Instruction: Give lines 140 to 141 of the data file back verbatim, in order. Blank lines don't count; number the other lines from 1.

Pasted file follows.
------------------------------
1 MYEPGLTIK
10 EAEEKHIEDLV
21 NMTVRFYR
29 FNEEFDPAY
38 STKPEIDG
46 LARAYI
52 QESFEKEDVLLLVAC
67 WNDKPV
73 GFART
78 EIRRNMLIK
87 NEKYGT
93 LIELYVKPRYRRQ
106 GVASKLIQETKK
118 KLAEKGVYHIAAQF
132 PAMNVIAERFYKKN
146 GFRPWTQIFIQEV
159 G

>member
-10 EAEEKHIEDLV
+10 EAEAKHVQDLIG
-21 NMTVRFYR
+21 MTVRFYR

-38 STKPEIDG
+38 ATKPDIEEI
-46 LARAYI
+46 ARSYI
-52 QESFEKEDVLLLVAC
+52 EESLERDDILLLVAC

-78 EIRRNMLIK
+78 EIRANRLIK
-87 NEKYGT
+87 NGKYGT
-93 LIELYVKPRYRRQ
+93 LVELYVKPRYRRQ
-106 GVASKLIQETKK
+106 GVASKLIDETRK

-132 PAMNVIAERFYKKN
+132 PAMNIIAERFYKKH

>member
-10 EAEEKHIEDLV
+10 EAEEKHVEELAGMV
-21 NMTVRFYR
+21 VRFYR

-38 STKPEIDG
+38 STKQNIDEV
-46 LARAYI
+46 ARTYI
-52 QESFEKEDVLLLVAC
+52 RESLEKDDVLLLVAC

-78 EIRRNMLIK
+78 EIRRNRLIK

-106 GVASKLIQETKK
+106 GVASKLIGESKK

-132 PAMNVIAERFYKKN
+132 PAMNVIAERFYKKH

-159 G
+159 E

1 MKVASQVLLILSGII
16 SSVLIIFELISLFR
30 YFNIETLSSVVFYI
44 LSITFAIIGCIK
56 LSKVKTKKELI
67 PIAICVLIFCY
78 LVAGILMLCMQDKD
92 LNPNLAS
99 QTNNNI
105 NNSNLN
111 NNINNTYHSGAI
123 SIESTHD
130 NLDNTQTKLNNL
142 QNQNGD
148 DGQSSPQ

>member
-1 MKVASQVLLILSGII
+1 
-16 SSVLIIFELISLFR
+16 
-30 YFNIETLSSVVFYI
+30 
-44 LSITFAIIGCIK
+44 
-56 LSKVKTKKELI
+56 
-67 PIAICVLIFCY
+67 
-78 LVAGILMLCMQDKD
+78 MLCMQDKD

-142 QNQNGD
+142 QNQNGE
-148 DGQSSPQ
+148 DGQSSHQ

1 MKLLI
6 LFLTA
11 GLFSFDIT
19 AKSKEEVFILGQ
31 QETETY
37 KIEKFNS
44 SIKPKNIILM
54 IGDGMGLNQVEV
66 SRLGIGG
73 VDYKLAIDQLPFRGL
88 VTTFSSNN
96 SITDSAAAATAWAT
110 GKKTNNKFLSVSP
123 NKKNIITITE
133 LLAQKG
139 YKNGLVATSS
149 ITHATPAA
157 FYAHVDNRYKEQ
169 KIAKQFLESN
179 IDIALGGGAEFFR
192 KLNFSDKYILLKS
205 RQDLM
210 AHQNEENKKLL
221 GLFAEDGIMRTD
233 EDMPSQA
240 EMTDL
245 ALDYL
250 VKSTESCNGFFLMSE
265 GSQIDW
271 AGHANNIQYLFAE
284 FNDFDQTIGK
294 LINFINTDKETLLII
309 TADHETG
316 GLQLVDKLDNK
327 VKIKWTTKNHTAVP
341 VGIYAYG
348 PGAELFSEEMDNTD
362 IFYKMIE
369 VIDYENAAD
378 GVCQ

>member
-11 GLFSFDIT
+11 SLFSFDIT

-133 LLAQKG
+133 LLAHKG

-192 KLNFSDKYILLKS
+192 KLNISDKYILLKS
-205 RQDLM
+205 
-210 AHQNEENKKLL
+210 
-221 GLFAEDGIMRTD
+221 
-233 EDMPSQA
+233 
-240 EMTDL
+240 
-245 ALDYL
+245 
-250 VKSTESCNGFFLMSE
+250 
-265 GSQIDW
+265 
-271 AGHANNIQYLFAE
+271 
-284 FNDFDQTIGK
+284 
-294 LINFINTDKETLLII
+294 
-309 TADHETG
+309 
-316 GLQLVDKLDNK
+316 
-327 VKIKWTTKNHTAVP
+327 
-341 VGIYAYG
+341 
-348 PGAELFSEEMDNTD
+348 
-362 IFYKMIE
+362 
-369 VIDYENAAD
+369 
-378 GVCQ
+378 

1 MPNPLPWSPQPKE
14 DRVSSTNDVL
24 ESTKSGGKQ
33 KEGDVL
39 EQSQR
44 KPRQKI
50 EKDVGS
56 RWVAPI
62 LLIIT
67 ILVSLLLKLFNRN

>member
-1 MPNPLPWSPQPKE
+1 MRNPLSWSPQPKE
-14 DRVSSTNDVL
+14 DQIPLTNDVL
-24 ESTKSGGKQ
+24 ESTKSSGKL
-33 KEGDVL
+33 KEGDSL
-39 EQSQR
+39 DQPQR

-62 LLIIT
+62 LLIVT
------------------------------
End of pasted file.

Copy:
+205 
-210 AHQNEENKKLL